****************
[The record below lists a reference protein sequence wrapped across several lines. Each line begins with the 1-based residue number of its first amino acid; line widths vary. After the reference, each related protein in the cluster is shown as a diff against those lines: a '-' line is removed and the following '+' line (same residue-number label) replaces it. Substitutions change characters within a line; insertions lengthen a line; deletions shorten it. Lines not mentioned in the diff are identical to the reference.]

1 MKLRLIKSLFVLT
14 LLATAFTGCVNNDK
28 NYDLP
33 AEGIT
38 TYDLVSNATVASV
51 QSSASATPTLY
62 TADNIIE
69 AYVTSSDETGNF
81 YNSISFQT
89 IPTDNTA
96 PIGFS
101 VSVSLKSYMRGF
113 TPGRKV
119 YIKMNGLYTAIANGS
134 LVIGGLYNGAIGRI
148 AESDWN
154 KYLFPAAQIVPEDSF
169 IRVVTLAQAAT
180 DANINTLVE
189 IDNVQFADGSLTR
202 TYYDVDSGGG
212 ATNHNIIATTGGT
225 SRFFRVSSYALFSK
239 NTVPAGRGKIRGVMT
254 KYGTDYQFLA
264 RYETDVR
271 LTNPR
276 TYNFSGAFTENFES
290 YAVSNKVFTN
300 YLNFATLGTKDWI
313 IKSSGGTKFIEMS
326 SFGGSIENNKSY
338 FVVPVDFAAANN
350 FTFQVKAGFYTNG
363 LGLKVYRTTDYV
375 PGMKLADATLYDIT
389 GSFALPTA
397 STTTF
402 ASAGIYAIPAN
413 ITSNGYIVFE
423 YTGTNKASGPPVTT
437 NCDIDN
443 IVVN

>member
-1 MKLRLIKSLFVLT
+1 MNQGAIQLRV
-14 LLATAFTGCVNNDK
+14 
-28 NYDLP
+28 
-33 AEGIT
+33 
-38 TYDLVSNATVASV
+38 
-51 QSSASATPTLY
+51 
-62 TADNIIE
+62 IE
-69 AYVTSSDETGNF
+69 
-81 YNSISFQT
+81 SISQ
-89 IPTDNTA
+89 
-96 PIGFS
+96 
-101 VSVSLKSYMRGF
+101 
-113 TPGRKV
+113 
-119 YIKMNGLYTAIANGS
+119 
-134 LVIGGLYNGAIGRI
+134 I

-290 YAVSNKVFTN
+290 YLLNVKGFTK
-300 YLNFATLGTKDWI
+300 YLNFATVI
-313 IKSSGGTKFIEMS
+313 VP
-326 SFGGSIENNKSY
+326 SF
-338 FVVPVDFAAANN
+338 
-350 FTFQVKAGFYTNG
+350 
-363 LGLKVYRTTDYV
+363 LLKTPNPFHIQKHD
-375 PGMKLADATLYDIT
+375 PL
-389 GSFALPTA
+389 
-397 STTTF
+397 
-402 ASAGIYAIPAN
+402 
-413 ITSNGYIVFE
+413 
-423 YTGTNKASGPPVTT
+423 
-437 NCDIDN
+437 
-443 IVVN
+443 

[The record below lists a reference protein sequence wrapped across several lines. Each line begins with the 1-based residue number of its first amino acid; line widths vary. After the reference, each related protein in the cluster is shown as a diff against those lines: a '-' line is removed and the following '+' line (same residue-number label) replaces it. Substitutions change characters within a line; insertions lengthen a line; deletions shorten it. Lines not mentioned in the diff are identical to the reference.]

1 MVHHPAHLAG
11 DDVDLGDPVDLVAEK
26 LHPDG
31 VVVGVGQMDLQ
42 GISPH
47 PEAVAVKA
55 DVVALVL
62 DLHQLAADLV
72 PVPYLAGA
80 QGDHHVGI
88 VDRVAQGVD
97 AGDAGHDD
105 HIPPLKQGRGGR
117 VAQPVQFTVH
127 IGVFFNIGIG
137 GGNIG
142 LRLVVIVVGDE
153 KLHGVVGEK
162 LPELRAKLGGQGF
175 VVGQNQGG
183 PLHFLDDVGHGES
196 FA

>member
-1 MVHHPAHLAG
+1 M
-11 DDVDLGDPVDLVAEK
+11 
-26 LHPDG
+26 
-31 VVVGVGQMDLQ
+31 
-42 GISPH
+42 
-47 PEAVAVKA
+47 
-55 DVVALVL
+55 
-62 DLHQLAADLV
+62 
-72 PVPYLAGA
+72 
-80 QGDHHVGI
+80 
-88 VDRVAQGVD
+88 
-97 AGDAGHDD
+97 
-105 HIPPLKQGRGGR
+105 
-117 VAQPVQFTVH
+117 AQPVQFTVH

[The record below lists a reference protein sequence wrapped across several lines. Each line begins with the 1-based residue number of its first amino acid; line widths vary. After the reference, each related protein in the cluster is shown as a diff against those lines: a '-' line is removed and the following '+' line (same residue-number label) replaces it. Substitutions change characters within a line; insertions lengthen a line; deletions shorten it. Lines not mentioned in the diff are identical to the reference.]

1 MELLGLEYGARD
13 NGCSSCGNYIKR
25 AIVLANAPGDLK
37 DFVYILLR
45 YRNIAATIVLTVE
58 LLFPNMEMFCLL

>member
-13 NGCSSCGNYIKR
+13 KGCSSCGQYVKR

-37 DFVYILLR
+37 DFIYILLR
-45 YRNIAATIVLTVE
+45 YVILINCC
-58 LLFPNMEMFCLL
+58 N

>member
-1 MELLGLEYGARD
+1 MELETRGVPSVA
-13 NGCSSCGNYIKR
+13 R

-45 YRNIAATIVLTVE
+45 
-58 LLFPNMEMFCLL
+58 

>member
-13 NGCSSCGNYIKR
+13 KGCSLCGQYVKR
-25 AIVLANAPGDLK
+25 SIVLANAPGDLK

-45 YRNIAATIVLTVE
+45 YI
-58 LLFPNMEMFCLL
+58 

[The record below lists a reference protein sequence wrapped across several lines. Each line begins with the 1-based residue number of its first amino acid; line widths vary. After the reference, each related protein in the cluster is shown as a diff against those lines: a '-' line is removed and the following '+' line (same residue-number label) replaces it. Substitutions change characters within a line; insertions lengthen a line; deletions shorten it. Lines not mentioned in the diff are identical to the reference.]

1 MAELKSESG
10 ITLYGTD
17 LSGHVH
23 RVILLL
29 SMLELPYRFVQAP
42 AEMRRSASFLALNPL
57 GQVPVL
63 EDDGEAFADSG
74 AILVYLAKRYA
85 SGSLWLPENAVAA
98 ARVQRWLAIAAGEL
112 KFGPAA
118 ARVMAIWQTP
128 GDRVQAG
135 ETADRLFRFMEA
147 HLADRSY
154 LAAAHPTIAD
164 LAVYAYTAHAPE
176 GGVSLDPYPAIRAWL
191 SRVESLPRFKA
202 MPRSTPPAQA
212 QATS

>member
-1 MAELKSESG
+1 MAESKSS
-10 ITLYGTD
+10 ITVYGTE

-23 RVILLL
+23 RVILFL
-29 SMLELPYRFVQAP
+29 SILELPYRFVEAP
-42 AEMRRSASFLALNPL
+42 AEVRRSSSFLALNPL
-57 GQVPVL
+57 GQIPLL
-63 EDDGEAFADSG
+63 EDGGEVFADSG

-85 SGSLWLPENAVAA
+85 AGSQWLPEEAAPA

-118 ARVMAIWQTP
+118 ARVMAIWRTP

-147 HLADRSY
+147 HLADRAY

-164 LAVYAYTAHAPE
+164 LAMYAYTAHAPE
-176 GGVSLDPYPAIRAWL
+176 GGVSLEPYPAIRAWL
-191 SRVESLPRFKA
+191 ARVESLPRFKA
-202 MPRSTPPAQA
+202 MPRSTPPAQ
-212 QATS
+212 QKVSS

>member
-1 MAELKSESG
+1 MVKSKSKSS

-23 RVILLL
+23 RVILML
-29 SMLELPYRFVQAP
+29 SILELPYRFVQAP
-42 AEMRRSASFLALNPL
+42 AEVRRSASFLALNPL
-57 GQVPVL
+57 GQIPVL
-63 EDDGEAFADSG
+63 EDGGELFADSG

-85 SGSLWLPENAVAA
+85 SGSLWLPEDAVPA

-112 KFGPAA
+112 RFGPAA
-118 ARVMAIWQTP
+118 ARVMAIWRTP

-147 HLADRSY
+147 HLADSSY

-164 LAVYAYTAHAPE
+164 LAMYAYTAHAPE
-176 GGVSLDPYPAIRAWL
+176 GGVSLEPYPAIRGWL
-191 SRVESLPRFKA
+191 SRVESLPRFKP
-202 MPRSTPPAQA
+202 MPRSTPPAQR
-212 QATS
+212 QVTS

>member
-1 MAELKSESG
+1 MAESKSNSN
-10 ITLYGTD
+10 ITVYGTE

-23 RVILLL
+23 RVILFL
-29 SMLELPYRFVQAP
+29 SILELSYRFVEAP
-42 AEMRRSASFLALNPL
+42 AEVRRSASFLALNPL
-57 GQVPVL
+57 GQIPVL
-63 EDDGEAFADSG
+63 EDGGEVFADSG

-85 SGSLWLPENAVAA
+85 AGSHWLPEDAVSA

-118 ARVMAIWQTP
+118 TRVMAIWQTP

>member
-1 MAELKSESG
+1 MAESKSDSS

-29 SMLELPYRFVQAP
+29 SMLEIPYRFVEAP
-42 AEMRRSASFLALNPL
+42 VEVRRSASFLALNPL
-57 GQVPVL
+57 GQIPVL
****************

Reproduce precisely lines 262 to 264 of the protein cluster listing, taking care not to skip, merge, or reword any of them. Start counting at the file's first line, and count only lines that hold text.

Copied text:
+112 RFGPAA
-118 ARVMAIWQTP
+118 ARVMAIWRTP